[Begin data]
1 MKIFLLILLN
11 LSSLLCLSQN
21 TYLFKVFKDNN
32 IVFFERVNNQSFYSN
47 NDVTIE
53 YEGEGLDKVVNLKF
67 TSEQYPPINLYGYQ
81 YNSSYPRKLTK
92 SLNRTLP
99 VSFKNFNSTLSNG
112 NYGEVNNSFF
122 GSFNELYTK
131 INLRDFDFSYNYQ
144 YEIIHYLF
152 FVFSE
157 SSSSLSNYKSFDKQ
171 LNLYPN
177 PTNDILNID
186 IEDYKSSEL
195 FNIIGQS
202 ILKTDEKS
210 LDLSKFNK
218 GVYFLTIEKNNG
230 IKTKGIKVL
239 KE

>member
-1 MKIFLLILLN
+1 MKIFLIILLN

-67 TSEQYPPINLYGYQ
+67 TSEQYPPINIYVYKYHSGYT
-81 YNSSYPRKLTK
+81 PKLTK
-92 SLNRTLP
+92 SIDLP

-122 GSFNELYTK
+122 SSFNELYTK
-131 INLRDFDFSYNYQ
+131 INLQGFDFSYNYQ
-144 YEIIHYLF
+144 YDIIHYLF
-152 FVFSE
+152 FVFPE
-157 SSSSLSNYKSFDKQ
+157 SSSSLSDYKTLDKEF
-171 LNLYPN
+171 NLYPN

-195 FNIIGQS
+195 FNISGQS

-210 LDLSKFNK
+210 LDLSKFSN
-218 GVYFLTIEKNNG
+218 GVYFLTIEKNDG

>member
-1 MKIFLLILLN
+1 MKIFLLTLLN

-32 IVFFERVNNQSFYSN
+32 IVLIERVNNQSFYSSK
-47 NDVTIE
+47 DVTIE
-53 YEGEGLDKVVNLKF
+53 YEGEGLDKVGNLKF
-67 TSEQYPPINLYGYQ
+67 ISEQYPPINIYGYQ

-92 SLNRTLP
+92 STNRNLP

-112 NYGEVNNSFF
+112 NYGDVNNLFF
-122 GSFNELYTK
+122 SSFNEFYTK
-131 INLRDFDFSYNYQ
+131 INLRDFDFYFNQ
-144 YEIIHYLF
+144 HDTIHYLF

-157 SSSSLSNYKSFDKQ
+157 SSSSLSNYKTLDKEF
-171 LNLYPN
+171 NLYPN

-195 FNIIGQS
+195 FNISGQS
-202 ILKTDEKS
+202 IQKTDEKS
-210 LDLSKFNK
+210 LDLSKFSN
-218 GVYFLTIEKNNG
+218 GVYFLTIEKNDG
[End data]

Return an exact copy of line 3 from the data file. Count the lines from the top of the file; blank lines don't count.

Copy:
21 TYLFKVFKDNN